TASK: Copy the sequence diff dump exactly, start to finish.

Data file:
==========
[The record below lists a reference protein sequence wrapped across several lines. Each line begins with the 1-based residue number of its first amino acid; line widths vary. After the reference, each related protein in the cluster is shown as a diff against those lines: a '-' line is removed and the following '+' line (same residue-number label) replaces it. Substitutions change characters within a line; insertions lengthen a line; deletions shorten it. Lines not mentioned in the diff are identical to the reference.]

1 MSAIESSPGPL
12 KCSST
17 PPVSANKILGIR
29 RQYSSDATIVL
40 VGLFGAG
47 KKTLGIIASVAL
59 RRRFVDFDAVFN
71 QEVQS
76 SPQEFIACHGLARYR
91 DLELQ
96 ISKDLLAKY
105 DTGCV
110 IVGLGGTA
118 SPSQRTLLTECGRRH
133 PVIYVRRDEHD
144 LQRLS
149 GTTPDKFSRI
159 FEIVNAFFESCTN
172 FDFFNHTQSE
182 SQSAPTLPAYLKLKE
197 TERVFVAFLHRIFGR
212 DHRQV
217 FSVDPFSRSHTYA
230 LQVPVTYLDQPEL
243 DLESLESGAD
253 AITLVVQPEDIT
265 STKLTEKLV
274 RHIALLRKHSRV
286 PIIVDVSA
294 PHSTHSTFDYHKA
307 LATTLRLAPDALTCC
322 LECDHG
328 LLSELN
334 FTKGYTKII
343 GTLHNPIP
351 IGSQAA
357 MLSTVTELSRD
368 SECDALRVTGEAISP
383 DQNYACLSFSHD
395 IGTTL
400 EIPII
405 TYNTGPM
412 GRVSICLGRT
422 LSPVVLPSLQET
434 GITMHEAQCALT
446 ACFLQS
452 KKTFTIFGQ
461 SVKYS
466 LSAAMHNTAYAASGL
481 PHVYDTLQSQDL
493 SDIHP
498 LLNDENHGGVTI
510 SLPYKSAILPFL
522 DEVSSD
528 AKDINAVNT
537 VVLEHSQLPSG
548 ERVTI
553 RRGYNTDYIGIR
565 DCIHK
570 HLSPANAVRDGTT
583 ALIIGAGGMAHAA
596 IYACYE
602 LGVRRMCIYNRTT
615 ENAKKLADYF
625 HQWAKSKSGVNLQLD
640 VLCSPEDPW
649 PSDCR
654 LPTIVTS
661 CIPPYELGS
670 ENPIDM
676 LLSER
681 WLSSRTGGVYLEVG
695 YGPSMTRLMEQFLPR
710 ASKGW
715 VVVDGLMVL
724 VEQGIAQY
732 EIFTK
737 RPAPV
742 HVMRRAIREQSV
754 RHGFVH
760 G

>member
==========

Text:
[The record below lists a reference protein sequence wrapped across several lines. Each line begins with the 1-based residue number of its first amino acid; line widths vary. After the reference, each related protein in the cluster is shown as a diff against those lines: a '-' line is removed and the following '+' line (same residue-number label) replaces it. Substitutions change characters within a line; insertions lengthen a line; deletions shorten it. Lines not mentioned in the diff are identical to the reference.]

1 MSAIESSPGPL
12 KCSST
17 PPVSANKILGIR
29 RQYSSDATIVL
40 VGLFGAG
47 KKTLGIIASVAL
59 RRRFVDFDAVFN
71 QEVQS
76 SPQEFIACHGLARYR
91 DLELQ
96 ISKDLLAKY
105 DTGCV
110 IVGLGGTA
118 SPSQRTLLTECGRRH
133 PVIYVRRDEHD
144 LQRLS
149 GTTPDKFSRI
159 FEIVNAFFESCTN
172 FDFFNHTQSE
182 SQSAPTLPAYLKLKE
197 TERVFVAFLHRIFGR
212 DHRQV
217 FSVDPFSRSHTYA
230 LQVPVTYLDQPEL
243 DLESLESGAD
253 AITLVVQPEDIT
265 STKLTEKLV
274 RHIALLRKHSRV
286 PIIVDVSA
294 PHSTHSTFDYHKA
307 LATTLRLAPDALTCC
322 LECDHG
328 LLSELN
334 FTKGYTKII
343 GTLHNPIP
351 IGSQAA
357 MLSTVTELSRD
368 SECDALRVTGEAISP
383 DQNYACLSFSHD
395 IGTTL
400 EIPII
405 TYNTGPM
412 GRVSICLGRT
422 LSPVVLPSLQET
434 GITMHEAQCALT
446 ACFLQS
452 KKTFTIFGQ
461 SVKYS
466 LSAAMHNTAYAASGL
481 PHVYDTLQSQDL
493 SDIHP
498 LLNDENHGGVTI
510 SLPYKSAILPFL
522 DEVSSD
528 AKDINAVNT
537 VVLEHSQLPSG
548 ERVTI
553 RRGYNTDYIGIR
565 DCIHK
570 HLSPANAVRDGTT
583 ALIIGAGGMAHAA
596 IYACYE
602 LGVRRMCIYNRTT
615 ENAKKLADYF
625 HQWAKSKSGVNLQLD
640 VLCSPEDPW
649 PSDCR
654 LPTIVTS
661 CIPPYELGS
670 ENPIDM
676 LLSER
681 WLSSRTGGVYLEVG
695 YGPSMTRLMEQFLPR
710 ASKGW
715 VVVDGLMVL
724 VEQGIAQY
732 EIFTK
737 RPAPV
742 HVMRRAIREQSV
754 RHGFVH
760 G

>member